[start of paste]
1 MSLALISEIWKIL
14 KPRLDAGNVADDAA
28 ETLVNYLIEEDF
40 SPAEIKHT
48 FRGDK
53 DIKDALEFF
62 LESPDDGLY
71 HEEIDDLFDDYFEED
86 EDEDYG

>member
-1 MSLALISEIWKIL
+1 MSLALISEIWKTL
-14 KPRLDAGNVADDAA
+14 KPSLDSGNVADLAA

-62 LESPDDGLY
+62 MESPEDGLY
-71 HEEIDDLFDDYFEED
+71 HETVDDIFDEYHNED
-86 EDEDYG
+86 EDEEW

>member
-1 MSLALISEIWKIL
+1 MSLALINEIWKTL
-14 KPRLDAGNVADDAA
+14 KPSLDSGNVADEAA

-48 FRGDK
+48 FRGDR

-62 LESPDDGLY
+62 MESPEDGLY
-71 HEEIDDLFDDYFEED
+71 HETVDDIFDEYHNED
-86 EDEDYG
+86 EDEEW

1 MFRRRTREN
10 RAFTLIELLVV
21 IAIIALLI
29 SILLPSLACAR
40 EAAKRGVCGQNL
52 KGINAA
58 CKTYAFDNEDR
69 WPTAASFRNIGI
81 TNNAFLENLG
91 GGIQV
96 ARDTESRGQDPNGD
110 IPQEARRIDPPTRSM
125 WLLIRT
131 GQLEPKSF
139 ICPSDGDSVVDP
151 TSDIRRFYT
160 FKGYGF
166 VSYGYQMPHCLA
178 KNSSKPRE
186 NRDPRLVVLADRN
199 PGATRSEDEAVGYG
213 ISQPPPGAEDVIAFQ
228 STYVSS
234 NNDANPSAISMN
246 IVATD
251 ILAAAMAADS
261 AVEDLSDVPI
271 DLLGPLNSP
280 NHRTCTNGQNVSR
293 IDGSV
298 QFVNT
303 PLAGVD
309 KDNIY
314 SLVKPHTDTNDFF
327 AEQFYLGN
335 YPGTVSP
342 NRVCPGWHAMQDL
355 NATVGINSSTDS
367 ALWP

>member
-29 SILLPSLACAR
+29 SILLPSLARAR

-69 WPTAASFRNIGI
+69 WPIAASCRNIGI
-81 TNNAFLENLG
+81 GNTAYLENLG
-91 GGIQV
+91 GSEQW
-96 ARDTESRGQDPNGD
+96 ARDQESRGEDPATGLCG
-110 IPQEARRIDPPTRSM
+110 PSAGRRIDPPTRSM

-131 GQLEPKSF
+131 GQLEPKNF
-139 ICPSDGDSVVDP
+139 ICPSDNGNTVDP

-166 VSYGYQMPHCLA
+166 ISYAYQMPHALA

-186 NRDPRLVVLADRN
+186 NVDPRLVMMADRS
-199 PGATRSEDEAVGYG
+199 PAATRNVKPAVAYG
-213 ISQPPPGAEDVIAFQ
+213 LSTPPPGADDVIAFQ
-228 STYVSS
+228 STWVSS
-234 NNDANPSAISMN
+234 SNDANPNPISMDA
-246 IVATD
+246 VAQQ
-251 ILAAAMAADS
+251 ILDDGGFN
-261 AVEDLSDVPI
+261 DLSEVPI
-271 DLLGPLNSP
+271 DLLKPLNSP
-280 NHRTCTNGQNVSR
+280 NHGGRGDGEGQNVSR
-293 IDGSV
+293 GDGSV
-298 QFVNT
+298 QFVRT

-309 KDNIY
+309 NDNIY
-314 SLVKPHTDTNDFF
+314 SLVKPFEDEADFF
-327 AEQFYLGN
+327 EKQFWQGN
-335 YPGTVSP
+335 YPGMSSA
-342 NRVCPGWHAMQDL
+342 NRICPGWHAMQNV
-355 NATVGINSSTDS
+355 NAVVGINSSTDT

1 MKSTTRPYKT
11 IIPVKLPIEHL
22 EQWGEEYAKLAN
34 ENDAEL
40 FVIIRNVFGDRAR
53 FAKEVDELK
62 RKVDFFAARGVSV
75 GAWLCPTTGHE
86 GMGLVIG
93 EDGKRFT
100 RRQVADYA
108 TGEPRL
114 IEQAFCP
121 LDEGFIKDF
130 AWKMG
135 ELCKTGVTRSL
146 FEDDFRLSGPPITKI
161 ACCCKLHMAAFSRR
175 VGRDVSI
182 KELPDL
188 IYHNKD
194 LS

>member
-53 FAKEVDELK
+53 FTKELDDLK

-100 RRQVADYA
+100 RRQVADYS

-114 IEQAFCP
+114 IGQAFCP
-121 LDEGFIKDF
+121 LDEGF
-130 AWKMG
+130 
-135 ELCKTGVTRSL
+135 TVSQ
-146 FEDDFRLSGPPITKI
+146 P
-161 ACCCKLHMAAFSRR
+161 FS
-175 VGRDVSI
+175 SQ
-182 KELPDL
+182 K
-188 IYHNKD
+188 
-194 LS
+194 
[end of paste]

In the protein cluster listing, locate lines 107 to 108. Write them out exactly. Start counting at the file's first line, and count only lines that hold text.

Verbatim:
+261 DLSEVPI
-271 DLLGPLNSP